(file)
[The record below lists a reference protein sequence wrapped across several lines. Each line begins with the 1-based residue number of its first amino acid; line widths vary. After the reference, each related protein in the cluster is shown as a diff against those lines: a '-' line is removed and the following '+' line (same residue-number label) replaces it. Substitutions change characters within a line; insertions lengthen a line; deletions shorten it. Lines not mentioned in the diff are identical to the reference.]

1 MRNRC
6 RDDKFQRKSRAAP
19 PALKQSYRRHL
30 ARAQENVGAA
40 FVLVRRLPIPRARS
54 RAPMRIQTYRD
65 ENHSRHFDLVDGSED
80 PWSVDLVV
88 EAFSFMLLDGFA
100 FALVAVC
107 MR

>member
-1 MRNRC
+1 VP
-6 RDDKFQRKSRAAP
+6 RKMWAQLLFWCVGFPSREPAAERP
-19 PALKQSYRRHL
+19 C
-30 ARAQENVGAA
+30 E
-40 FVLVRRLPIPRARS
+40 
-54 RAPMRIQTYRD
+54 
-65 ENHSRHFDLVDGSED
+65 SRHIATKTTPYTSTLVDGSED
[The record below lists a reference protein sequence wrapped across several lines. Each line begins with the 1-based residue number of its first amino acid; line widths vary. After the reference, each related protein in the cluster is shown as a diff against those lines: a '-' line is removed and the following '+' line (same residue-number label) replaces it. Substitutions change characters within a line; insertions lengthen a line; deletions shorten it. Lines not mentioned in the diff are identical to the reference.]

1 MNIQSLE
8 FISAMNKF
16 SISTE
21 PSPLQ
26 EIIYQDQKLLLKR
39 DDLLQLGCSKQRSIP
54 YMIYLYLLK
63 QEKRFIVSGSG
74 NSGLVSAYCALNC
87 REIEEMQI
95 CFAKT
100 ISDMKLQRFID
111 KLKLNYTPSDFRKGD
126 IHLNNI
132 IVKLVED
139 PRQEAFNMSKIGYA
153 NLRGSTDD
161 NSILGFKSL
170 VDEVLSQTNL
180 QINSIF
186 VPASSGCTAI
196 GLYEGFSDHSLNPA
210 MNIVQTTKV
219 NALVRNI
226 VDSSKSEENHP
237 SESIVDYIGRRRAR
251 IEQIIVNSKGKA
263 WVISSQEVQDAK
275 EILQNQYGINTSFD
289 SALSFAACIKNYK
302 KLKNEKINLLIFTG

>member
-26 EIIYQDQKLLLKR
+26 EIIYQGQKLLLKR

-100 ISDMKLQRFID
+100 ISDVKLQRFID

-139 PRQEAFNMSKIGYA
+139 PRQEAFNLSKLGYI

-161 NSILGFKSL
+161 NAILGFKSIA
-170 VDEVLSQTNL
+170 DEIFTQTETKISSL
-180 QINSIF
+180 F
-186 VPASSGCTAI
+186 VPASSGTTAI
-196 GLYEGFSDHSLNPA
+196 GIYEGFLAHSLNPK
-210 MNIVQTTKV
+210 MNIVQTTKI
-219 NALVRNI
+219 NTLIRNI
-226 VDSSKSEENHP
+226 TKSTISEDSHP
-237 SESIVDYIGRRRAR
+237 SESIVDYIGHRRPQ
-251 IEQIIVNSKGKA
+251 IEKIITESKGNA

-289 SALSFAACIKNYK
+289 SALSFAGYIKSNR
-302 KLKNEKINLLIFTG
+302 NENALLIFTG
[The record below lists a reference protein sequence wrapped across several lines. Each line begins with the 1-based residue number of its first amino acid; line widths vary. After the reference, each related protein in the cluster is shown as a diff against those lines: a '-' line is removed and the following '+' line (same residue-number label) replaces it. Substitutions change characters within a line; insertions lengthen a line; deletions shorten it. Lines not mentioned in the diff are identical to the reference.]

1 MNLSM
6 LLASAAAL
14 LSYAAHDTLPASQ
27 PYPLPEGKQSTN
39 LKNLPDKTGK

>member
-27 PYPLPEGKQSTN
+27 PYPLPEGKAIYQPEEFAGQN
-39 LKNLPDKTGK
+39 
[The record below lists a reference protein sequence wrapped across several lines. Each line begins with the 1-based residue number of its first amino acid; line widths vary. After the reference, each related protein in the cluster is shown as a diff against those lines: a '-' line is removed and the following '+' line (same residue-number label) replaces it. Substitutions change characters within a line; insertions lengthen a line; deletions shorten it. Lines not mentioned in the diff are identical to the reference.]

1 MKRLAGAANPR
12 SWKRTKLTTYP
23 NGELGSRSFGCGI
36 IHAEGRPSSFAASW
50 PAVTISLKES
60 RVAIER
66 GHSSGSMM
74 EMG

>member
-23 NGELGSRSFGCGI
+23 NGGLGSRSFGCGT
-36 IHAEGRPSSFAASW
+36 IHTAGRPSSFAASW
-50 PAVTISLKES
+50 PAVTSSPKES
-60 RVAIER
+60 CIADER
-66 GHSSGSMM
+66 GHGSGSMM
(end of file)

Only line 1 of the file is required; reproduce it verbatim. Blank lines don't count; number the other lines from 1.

[The record below lists a reference protein sequence wrapped across several lines. Each line begins with the 1-based residue number of its first amino acid; line widths vary. After the reference, each related protein in the cluster is shown as a diff against those lines: a '-' line is removed and the following '+' line (same residue-number label) replaces it. Substitutions change characters within a line; insertions lengthen a line; deletions shorten it. Lines not mentioned in the diff are identical to the reference.]